Master Reading Teacher
Master Reading Teacher
The Master Reading Teacher Certificate has been implemented as part of the Texas Reading Initiative to ensure that all Texas students are reading on grade level by the end of the third grade and that their reading knowledge and skills grow throughout their public school careers.
Definition: A Master Reading teacher is an individual who holds both a Reading Specialist and Master Reading Teacher Certificate and whose primary duties are to teach reading and to serve as a reading mentor to other teachers.
The Texas A&M University-Commerce program requires the completion of 9 semester hours and passing the TExES Master Reading Teacher (MRT) certification examination.
Complete the online Professional Certification Application.
- Reading 520 - offered fall semester
- Reading 521(or RDG 525) - offered spring semester
- Reading 523 - offered summer semester
Currently, these courses are offered at the Mesquite Center. (However, it is possible to attend the courses in Commerce via distance education. Arrangements must be made in advance of the course for this to occur.)
Frequently asked Questions
1. Who is eligible to obtain a Master Reading Teacher Certificate?
To be eligible for the Master Reading Teacher Certificate,
- An individual must have a teaching certificate, at least three years of teaching experience, hold a Reading Specialist Certificate, complete an SBEC-approved Master Reading Teacher preparation program such as the one at A&M-Commerce, and pass the Master Reading Teacher certification exam.
2. Is the MRT certificate for both elementary and secondary teachers?
Yes. The MRT certificate is an all-level certificate.
3. Which public school students are targeted as specific recipients of the benefits of the Master Reading Teacher program?
Even though all qualified individuals may apply for the Master Reading Teacher Certificate and all school districts are encouraged to hire teachers who hold the new certificate, the Master Reading Teacher Grant Program is targeted at providing stipends ($5,000) for Master Reading Teachers who teach on “high-needs” campuses. A “high-needs” campus is one that meets criteria established by the Commissioner of Education, and campus performance on the Texas Assessment of Knowledge and Skills (TAKS) reading test must be one of the criteria.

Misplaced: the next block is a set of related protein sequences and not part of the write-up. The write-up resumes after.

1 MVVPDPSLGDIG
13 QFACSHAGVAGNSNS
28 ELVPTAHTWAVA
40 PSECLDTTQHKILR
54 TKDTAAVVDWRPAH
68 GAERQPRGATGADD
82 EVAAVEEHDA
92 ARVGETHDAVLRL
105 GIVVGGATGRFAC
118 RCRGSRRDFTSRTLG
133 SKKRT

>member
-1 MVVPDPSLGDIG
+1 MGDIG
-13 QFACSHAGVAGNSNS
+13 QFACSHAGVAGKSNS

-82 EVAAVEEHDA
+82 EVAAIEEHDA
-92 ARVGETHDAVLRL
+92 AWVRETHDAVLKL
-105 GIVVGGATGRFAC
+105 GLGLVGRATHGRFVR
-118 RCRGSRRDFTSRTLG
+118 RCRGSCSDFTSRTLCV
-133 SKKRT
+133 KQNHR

4. How will the stipends associated with being certified as a Master Reading Teacher be distributed?
The Commissioner of Education is responsible for the administration and implementation of this portion of HB 2307, which pays a $5,000 stipend to Master Reading teachers serving on high-needs campuses.
5. How may a copy of HB 2307 be obtained?
The text of the bill can be found on the Texas Legislature’s Website at www.capitol.state.tx.us under the section “Bill Information.”
Standard I. The Master Reading Teacher applies knowledge of the inter-related components of reading across all developmental stages, including oral language, phonological and phonemic awareness, the alphabetic principle, word analysis, fluency, comprehension, vocabulary, written language, and concepts of print, and has expertise in reading instruction at the primary, intermediate/middle, or high school level.
Standard II. The Master Reading Teacher selects and administers appropriate reading assessments on an ongoing basis and uses the results to design, inform, and adjust instruction to promote literacy.
Standard III. The Master Reading Teacher designs and implements reading instruction that reflects state content and performance standards and addresses the varied learning needs of all students.
Standard IV. The Master Reading Teacher applies knowledge of primary and second language acquisition, including the relationship between the development of these languages, to facilitate and promote literacy.
Standard V. The Master Reading Teacher applies knowledge of reading difficulties, dyslexia, and reading disabilities to facilitate and promote literacy.
Standard VI. The Master Reading Teacher facilitates appropriate, research-based reading instruction by communicating and collaborating with educational stakeholders; mentoring, coaching, and consulting with colleagues; providing professional development for faculty; and making decisions based on converging evidence from research.